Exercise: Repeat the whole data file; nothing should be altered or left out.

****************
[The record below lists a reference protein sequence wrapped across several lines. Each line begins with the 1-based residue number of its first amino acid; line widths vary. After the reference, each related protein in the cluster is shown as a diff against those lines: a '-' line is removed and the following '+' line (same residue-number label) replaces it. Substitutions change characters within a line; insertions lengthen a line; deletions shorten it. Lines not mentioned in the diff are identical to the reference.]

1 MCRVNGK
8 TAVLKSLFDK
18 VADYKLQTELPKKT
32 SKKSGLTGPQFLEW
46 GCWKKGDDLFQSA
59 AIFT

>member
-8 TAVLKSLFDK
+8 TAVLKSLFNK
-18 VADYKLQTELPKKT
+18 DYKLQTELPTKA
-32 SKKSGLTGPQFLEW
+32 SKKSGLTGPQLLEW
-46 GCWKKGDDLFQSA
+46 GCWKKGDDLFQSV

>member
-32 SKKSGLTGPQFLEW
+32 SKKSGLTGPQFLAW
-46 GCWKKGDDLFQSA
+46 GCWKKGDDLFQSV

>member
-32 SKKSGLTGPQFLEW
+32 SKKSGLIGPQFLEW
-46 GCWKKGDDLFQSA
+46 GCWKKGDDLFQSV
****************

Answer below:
[The record below lists a reference protein sequence wrapped across several lines. Each line begins with the 1-based residue number of its first amino acid; line widths vary. After the reference, each related protein in the cluster is shown as a diff against those lines: a '-' line is removed and the following '+' line (same residue-number label) replaces it. Substitutions change characters within a line; insertions lengthen a line; deletions shorten it. Lines not mentioned in the diff are identical to the reference.]

1 MCRVNGK
8 TAVLKSLFDK
18 VADYKLQTELPKKT
32 SKKSGLTGPQFLEW
46 GCWKKGDDLFQSA
59 AIFT

>member
-8 TAVLKSLFDK
+8 TAVLKSLFNK
-18 VADYKLQTELPKKT
+18 DYKLQTELPTKA
-32 SKKSGLTGPQFLEW
+32 SKKSGLTGPQLLEW
-46 GCWKKGDDLFQSA
+46 GCWKKGDDLFQSV

>member
-32 SKKSGLTGPQFLEW
+32 SKKSGLTGPQFLAW
-46 GCWKKGDDLFQSA
+46 GCWKKGDDLFQSV

>member
-32 SKKSGLTGPQFLEW
+32 SKKSGLIGPQFLEW
-46 GCWKKGDDLFQSA
+46 GCWKKGDDLFQSV